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Harassment in Canada: the CRTC ultimatum limited telecommunications companies to 90 days to solve

the Canadian radio television and Telecommunications Commission (CRTC) officially issued a 90 day ultimatum to domestic companies on Monday (November 7). CRTC said that the company needs to solve the problem of harassment as soon as possible. If CRTC does not see the desired results after 90 days, the regulatory authorities will consider solving the problem by themselves and may impose penalties on telecom companies

crtc introduced the do not disturb list policy as early as 2008. If residents are tired of advertising or other harassment of completing the production of "great power and heavy equipment" (Season 2) and "super equipment" documentaries with CCTV, they can apply to add their numbers to the company's do not disturb list. Once added to the do not disturb list, the marketing company will not be allowed to call the same number for marketing

but in fact, this policy is still ignored by many marketing companies. They will keep a do not disturb list to further expand the cooperation results, but employees still continue to harass users from time to time on the grounds that they do not find the user on the list. Some companies bypass the supervision of CRTC by changing numbers or hiding caller ID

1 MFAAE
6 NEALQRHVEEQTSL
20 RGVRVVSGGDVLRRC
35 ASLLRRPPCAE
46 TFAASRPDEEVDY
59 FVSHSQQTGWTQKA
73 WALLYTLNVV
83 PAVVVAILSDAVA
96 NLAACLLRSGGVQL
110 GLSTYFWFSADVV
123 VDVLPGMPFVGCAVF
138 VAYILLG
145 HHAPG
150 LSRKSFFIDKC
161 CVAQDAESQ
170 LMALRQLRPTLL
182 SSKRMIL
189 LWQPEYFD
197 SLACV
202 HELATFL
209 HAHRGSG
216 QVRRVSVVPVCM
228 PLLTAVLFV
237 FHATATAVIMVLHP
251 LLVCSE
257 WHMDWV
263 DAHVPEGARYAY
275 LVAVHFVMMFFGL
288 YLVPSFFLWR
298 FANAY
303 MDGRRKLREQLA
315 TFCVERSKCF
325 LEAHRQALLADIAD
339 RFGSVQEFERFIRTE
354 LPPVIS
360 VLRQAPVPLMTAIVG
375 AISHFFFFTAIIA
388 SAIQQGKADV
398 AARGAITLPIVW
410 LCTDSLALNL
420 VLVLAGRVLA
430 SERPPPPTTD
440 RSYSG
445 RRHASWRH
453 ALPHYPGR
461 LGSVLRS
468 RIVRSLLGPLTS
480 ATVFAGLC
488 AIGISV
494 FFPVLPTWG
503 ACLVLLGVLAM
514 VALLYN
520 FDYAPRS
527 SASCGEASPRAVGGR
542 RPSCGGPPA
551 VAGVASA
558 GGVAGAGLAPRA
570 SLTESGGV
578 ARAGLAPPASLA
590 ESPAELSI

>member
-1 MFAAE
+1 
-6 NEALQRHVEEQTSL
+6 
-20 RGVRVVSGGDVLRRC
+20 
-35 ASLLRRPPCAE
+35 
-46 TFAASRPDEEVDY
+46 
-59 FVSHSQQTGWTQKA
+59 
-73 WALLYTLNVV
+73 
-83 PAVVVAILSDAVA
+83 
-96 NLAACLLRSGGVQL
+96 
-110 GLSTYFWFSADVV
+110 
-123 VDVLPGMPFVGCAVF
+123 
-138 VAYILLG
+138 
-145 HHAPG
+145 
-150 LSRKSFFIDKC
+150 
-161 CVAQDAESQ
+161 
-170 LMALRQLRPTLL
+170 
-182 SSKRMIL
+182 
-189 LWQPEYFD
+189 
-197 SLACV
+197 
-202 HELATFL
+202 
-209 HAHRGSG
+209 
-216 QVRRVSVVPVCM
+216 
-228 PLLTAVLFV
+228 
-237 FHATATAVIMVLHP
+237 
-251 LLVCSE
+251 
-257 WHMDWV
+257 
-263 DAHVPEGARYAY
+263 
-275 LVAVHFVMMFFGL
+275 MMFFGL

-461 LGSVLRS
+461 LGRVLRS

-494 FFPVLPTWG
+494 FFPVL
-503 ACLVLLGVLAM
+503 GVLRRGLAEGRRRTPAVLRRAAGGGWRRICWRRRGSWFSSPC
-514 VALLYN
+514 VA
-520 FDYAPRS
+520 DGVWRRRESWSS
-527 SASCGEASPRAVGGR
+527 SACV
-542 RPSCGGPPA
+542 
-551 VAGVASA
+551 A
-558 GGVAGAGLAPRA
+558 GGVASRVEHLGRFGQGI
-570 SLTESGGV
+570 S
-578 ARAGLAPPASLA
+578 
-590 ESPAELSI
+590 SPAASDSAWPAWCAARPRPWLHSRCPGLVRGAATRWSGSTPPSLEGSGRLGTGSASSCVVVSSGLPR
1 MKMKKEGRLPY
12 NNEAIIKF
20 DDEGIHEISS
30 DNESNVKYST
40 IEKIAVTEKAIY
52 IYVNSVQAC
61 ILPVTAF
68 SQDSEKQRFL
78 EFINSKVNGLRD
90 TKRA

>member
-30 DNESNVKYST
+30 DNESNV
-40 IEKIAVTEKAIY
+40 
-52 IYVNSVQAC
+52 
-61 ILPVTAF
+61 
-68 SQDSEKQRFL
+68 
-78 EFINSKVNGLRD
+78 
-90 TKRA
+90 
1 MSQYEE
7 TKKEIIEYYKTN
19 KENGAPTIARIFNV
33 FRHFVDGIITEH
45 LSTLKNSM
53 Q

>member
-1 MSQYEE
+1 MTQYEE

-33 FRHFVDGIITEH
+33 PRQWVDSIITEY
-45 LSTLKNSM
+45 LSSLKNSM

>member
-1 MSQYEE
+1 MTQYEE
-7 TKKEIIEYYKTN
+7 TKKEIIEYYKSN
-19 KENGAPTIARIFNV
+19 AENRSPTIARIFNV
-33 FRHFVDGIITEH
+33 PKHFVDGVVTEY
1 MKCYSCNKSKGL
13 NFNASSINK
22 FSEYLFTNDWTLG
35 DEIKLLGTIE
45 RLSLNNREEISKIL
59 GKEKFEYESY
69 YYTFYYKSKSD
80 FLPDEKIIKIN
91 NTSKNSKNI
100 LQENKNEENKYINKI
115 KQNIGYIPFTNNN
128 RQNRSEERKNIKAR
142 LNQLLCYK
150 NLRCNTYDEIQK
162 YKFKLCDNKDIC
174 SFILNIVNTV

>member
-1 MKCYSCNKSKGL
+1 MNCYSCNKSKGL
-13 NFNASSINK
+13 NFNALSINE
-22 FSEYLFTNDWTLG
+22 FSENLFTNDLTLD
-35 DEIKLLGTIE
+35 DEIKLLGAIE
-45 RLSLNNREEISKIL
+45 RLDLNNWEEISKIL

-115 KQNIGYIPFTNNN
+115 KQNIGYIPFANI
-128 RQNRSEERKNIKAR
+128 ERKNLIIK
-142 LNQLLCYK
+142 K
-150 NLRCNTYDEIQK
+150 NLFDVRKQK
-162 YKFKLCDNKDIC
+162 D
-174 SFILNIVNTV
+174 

crtc regulators said that if telecom companies cannot protect customers from harassment, CRTC will have to take further measures to solve the current problem

crtc said that telecom companies need to track all marketing companies and prevent all possible ways to bypass CRTC control. Whether hiding caller ID or changing to other free numbers, marketing companies cannot continue to harass the same user

harassment may cause the listener a lot of trouble with poly (4 fluoroethylene PTFE). There are even many criminals who use it to defraud. In recent years, the Canadian government and the communications regulatory authority have been working to eliminate similar situations. However, many critics said that the regulatory policies did not achieve the desired results

this 90 day ultimatum will require major communication companies to intervene to solve the problem. For communication companies to change the switch to the fast reverse gear, it will be a costly project. But if regulators are tough, companies must also make changes that are acceptable to regulators. This is of great benefit to improving the communication environment in Canada

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